Protests by angry Muslims over the publication of cartoons depicting the Prophet Mohammed as a terrorist took a decidedly violent turn in the past few days, with street battles in the Lebanese capital, Beirut, and the burning of the Danish and Norwegian embassies in the Syrian capital.
Angry demonstrators have turned out by the thousands across the Middle East to protest cartoons of the prophet Mohammed in European newspapers, cartoons they consider blasphemous and an insult to their religion.
The outrage expressed by many Muslims is understandable, says Syrian political analyst Ayman Abdel Nour.
"I can understand anger," he said. "I can understand they want to show their feeling and their condemnation for this cartoon. They can go into a peaceful demonstration. But, I cannot understand at all what happened in Damascus."
The official Syrian news agency, SANAA, quoted a Foreign Ministry official expressing regret over the acts of violence and damage caused to some embassies in Damascus.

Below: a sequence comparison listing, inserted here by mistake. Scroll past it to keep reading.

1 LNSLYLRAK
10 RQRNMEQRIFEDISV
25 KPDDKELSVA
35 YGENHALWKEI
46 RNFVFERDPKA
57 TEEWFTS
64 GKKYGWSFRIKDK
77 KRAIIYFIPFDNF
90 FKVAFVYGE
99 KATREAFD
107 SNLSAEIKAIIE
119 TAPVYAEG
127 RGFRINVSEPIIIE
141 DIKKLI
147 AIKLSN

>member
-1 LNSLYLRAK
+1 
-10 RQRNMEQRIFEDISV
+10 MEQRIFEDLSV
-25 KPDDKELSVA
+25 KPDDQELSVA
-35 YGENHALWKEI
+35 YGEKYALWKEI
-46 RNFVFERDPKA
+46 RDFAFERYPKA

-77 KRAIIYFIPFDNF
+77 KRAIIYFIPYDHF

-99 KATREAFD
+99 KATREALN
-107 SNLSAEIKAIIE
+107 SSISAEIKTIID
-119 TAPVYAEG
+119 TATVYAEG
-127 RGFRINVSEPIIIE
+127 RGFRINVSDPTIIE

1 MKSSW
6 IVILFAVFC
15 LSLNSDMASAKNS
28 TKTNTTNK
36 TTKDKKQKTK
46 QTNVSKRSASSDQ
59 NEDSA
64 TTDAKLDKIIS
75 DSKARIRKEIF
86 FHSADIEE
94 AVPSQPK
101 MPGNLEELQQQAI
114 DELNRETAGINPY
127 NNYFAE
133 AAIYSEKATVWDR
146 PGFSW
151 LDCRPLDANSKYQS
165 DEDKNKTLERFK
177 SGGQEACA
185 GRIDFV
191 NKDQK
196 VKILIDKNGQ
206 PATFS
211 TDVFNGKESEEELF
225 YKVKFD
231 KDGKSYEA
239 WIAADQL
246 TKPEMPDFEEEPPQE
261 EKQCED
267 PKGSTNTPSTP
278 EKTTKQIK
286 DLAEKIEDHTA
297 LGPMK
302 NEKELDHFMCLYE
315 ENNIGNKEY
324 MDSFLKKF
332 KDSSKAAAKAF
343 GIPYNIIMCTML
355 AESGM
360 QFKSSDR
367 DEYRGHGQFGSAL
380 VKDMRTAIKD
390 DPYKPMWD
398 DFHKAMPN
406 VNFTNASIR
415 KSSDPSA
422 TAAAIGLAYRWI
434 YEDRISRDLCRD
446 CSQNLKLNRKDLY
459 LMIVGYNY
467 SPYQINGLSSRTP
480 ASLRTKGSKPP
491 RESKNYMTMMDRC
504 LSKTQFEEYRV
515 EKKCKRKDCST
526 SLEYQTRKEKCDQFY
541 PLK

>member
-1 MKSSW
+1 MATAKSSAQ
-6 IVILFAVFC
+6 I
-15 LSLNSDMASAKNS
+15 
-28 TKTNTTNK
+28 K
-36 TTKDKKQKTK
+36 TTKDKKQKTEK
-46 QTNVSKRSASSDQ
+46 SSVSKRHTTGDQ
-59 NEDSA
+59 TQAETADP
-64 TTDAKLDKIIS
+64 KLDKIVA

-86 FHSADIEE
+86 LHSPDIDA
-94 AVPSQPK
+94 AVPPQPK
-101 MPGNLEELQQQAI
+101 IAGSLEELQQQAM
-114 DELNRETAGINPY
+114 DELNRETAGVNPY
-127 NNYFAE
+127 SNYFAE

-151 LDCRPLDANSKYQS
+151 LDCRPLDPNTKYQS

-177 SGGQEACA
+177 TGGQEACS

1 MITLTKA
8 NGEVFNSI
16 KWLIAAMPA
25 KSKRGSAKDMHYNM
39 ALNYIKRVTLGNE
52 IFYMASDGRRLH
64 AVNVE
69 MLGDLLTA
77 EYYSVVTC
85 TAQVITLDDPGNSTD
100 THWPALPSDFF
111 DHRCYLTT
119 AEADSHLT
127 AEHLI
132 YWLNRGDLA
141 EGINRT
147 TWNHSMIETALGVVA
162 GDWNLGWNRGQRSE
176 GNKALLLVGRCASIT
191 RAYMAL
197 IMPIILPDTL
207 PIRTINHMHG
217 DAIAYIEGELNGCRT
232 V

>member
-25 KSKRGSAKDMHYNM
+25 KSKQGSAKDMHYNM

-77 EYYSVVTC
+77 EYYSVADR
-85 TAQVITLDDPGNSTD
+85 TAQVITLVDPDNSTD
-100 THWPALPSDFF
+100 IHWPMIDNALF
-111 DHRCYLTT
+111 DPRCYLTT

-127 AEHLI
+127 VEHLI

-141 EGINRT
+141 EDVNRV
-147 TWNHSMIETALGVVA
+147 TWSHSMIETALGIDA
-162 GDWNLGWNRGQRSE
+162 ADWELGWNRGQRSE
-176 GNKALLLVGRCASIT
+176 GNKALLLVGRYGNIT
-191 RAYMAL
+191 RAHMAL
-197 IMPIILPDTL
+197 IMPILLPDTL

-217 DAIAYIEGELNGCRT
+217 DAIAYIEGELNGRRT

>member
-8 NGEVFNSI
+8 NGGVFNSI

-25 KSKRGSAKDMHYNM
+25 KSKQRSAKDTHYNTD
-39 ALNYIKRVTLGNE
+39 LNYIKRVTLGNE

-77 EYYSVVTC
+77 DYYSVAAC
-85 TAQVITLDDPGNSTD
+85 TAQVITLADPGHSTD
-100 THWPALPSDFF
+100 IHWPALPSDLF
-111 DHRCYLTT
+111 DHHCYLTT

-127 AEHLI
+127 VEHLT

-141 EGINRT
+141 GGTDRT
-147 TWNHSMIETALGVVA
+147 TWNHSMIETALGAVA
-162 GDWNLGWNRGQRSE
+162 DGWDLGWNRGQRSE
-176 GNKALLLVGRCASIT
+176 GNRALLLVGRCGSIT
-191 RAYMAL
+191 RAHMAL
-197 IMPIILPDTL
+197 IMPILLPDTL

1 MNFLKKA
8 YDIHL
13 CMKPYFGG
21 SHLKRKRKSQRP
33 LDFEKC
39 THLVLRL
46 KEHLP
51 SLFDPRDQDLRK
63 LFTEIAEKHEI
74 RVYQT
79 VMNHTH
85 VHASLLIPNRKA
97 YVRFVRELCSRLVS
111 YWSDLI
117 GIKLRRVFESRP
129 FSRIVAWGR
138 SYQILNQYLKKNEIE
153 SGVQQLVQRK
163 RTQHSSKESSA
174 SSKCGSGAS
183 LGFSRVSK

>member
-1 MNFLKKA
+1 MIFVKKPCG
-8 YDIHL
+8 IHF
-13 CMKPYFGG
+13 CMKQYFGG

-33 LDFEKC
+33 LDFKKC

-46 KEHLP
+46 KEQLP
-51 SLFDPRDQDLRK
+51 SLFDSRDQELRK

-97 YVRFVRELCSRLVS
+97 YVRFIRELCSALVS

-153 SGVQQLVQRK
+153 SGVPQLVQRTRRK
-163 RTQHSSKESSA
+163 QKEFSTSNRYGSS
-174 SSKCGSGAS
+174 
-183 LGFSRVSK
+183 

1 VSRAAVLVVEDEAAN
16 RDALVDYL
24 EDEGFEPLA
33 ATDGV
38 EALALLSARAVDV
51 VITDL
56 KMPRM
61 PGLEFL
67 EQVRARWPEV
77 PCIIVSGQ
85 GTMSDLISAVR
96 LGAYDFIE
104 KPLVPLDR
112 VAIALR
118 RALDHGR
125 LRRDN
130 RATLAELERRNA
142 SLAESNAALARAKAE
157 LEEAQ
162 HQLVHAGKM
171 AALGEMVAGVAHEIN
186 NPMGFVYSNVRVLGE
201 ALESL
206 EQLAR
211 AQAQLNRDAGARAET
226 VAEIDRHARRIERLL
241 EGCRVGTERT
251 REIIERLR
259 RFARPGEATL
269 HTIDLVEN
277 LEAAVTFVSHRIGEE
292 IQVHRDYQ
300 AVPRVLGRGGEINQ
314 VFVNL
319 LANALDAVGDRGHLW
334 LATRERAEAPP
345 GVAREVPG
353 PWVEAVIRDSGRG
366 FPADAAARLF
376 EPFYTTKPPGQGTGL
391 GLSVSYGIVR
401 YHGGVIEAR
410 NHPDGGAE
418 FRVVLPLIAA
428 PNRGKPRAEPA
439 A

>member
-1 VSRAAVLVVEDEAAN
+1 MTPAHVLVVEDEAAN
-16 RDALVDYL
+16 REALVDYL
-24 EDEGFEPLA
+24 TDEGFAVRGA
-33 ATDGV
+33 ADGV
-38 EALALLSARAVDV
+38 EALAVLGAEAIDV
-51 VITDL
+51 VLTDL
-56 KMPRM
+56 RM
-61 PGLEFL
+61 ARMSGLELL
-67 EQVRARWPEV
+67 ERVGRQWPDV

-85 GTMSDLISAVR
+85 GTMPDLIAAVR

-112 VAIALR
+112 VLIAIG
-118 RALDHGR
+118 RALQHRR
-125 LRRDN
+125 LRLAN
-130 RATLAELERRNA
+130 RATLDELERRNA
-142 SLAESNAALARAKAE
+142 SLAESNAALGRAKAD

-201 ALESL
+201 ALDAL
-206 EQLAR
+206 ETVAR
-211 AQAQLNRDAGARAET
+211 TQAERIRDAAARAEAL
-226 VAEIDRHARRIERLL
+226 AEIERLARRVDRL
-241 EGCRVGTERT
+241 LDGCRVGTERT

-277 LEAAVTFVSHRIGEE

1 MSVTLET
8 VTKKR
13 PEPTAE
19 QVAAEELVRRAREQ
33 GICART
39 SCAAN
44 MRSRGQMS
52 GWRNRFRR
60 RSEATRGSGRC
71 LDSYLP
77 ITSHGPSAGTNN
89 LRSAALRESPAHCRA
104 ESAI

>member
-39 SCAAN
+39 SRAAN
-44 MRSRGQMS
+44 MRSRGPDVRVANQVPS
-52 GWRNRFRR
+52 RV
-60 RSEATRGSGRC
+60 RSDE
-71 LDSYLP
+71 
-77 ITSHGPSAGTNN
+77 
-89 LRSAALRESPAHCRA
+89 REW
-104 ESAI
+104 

Police at the scene of the rioting Saturday night said they were outnumbered by the crowds and could do little to intervene. But some in Syria question how protests could have gotten so out of control, in a country with such a pervasive internal security police and where such things do not happen without a nod of approval from the leadership.
Some officials in Lebanon were quick to blame Syria for involvement in the anti-Western riots in Beirut on Sunday, although they offered no evidence to back up their claims.
But some analysts say the Syrian government could benefit from such rioting. First, they say, it diverts attention away from Western pressure on Damascus for its authoritarian rule, alleged support for terrorism and meddling in neighboring Lebanon.
Syrian political analyst Marwan Kabalan, of the Center for Strategic Studies at Damascus University, also sees a message there for the West: "The message is saying to the world -- look, our people are so much attached to Islam and our people are so frustrated and angry at your policies, so any replacement for us will be those people. Can you deal with them?," the analyst said.
There is a widespread sense that the anger expressed in the streets of Arab capitals goes well beyond protests over cartoons and also expresses a general feeling of a lack of respect by the West for Muslims, their religion and their concerns.
After the violent protests in Damascus and Beirut, religious leaders have called for calm and the Islamic Conference Organization has condemned the violence, saying it only damages legitimate Muslim concerns.